Aiken Air Force Station
Aiken Air Force Station (1955-1975) - A Cold War U.S. Air Force Radar Station. Located near Aiken in Aiken County, South Carolina. Initially assigned a Permanent ID of SM-159 and later a Sage ID of Z-159. Closed in 1975 and transferred to the FAA as Aiken FAA Radar Site.
The official opening ceremonies took place on 17 Sep 1955 and the site became operational in December 1955 as Aiken Air Force Station manned by the 861st Radar Squadron (SAGE).
Initial equipment included the FPS-3 search radar, one each MPS-14 and TPS-10D height-finder radars. By 1958 the FPS-3 had been replaced by a FPS-20 search radar and the TPS-10D had been removed leaving just the MPS-14 height-finder.
SAGE System Transition
The transition of the manual GCI system to the automated SAGE system began with the installation of the FST-2 coordinate data transmitter and search radar upgrades. The FST-2 equipment digitized the radar returns and transmitted the digital returns to the SAGE direction center. Under the SAGE System, interceptor aircraft were directed to their targets by the direction center computers and controllers, greatly reducing the need for local controllers and equipment at every radar station.
The FST-2 was a very large digital system using vacuum tube technology. Over 6900 vacuum tubes were used in each FST-2 requiring 21 air-conditioned cabinets, 40 tons of air conditioning, 43.5 kva of prime power and usually a large new addition to the operations building. The FST-2B modification added two more cabinets but with newer solid state (transistor) technology to process coded responses from aircraft transponders.
SAGE System Operation
The site began operation as a SAGE site in 1961 initially feeding the Gunter SAGE Direction Center DC-09. On 1 Nov 1961 the squadron designation changed from the 861st AC&W Squadron to 861st Radar Squadron (SAGE) indicating the new SAGE System role. With the closure of the Gunter SAGE Direction Center DC-09 in 1969, control was shifted to the Fort Lee SAGE Direction Center DC-04.
By 1963 the site was operating a FPS-7C search radar, a FPS-26A height-finder radar and the original MPS-14 height-finder. The FPS-20 was deactivated about 1964 and the MPS-14 height-finder was removed in 1968.
The official public deactivation ceremony at Aiken AFS took place on 31 Mar 1975. Aiken AFS and the 861st were deactivated on 30 Jun 1975. Aiken AFS was one of five radar sites to be turned over to the FAA on that date. The list of sites turned over included Benton AFS, Bedford AFS, Boron AFS, Fallon AFS and Aiken AFS.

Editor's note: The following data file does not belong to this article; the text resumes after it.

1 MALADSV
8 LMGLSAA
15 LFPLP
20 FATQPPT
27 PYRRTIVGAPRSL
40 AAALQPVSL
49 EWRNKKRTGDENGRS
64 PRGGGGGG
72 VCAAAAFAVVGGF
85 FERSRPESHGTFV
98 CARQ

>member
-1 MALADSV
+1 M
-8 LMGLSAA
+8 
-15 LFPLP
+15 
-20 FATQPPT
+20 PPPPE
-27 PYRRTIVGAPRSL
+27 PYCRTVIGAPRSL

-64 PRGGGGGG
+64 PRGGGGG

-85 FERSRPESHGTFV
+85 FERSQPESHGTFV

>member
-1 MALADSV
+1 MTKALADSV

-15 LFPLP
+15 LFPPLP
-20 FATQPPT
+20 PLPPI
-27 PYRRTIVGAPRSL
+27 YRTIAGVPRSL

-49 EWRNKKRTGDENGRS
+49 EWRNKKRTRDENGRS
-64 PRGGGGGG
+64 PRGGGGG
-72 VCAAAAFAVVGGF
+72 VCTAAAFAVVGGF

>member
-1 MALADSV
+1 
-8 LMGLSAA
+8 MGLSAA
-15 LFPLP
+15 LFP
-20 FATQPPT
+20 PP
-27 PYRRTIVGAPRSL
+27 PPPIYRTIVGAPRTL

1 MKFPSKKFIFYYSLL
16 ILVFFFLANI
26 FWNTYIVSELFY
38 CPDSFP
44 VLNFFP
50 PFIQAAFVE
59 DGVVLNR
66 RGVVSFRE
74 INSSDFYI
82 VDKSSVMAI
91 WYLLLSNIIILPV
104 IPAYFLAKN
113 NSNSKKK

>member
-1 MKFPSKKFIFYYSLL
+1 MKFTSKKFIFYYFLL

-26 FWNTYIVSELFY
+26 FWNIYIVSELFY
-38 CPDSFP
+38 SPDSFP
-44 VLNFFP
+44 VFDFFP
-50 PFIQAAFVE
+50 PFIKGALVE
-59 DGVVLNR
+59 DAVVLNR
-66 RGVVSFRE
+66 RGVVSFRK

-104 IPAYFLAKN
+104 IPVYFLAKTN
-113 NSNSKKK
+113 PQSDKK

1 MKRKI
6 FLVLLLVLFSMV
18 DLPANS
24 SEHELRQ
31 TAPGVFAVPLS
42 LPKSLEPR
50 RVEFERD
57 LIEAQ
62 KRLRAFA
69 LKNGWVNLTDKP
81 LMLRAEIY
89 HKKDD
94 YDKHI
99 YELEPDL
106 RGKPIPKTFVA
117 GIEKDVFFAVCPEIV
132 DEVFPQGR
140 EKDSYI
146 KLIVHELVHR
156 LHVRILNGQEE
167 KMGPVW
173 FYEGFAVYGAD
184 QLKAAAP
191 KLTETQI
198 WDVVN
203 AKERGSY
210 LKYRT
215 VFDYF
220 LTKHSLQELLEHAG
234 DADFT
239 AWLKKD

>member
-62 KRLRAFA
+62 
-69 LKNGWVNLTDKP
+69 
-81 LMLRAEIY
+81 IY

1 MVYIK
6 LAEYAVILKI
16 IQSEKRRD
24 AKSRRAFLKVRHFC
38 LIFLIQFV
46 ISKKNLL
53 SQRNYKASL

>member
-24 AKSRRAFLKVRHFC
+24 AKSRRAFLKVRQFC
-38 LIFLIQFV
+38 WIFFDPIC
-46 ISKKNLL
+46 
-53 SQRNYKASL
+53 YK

The FAA operated the FPS-7C search radar for a few years after the Air Force deactivated the site. After the abandoned Air Force cantonment area was converted into a minimum-security prison, the FAA relocated to Lincolnton, Georgia. At Lincolnton they operated the Lincolnton FAA Radar Site with a ARSR-3 radar (now a CARSR minimally attended radar).
The physical plant of the site was divided into the main site, a cantonment area, and a radio site. The main site housed the operations buildings, the radar towers, and the backup generators. The cantonment area housed the enlisted barracks, the bachelor officer's quarters, the orderly room, the dining hall, the motor pool and other support buildings.
A separate radio site housed the radio equipment for directing aircraft intercepts. Like most early radar stations, Aiken originally had a radio transmitter site and a separate radio receiver site used by local controllers for voice direction of fighter interceptors to their targets. With the SAGE System, the SAGE Direction centers had the primary task of directing intercepts and the local radio sites were reconfigured, usually into a single site that was known as the Ground to Air Transmitter Receiver (GATR) site. The GATR site communicated with the interceptors from either the local site or the SAGE direction center via voice commands and/or a digital data link.
Note: Reported dates overlap and may be incorrect or reflect periods of intermittant temporary command. Most entries above were gleaned from local newspaper accounts of events and ceremonies.
The main site and the cantonment area have been leveled and there are no visible remains except for road remnants.
Visited: 8 Feb 2018